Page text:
Shalom Rav here
We are almost finished with the counting of the Omer, the period between the two festivals of Pesach and Shavuot. We have been redeemed from slavery and are well on our way to the quintessential experience of standing at Sinai; entering into the Covenant which distills our values, our commitment to G!D, and our responsibilities for one another.
At the beginning of counting the Omer, we always know how many days we will count and when we will arrive at Sinai. But this year, as everything takes on a new light, we can perhaps come closer to tasting the anxiety of our ancestors who left Egypt, not knowing how long it would take them to reach Sinai, or what would happen to them afterwards.
We, too, are wandering in the unknown, unsure of what awaits us. We have no idea how long this time of uncertainty will last; longer already than most of us could ever have imagined. What will life be like “after Covid-19”? Will there even be an “after Covid-19” until a safe vaccine can be found and widely distributed? How can we better adjust and help our families thrive even under the threat of this devastating disease?
Like the Israelites, fearful in their unknown journey to an unknown Promised Land, there are those who long to return to the way things were before. But instead of a willingness to return to slavery, this time it would endanger the very lives of others, especially those most vulnerable among us.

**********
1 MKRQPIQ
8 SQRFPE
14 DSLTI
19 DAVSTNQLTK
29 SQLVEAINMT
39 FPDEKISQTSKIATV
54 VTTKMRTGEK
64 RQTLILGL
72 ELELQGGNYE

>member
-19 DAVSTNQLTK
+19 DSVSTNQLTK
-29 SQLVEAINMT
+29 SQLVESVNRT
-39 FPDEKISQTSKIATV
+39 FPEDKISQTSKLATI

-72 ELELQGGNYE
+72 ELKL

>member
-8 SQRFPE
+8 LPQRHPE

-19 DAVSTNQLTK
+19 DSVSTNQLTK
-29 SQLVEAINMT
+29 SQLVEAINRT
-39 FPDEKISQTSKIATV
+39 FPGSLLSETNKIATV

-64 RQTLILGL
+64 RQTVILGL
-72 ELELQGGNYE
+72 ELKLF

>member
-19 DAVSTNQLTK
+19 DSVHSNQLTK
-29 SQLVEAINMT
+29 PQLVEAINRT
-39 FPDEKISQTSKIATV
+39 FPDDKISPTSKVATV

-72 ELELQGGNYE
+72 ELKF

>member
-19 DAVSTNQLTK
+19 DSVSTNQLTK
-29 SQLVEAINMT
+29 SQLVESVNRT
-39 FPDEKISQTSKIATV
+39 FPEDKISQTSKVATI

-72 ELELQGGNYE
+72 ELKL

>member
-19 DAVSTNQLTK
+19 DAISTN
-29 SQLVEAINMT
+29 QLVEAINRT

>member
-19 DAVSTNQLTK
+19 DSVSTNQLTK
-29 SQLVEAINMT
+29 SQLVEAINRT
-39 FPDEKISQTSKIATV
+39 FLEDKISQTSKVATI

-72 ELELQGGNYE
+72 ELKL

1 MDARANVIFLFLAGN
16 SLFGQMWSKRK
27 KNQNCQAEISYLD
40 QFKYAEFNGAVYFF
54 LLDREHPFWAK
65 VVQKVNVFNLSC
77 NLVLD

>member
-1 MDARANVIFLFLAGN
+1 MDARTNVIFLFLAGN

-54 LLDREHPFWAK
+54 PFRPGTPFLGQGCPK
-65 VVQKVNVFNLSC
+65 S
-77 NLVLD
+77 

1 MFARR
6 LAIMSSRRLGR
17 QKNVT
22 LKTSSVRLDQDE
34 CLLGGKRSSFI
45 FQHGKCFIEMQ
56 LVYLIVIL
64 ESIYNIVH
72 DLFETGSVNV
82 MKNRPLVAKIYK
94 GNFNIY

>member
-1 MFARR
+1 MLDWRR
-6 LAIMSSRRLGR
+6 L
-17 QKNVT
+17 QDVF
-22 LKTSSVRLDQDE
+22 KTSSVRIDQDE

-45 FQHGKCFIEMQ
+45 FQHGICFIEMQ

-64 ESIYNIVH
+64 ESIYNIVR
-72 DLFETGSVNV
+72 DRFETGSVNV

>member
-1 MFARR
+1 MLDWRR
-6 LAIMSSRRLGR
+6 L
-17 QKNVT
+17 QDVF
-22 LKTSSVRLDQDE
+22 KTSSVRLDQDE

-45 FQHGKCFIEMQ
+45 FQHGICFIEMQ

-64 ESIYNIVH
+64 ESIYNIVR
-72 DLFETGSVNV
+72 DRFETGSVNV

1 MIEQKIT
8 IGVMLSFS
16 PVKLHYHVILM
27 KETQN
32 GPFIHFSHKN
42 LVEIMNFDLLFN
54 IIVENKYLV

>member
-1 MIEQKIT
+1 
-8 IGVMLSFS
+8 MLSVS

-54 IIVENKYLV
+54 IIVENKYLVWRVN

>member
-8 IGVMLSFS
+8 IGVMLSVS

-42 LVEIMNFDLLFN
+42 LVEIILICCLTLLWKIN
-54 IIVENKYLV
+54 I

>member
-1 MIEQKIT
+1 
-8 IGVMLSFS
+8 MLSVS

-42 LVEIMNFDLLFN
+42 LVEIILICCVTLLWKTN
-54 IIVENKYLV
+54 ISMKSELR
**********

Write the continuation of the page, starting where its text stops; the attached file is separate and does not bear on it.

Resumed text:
All across the globe, Jewish communities are creating their own “rules” for ending this seemingly interminable isolation. From Sweden to Israel to New York, we can be proud to see Jews who are determined to set the standard for the most careful and caring decisions about when and how to reopen and return to some sense of normalcy. While we all depend on having a healthy economy, we understand that this cannot be accomplished at the cost of human life.
Pikuach nefesh, the saving of a soul, is the very highest mitzvah. When lives are at stake, nothing is more important, and certainly not money. We are wandering in the wilderness surrounded by fear and isolation. We see dangers all around and more challenges every day. As we continue into the unknown, let us be certain of one thing: caring for each other, supporting one another, and walking safely forward together, is surely the way to a better world. As we prepare for Shavuot and the Revelation of Sinai, let us recommit to our highest ideals, for we know, we are indeed, stronger together.
Gaylia R. Rooks, Rabbi Emerita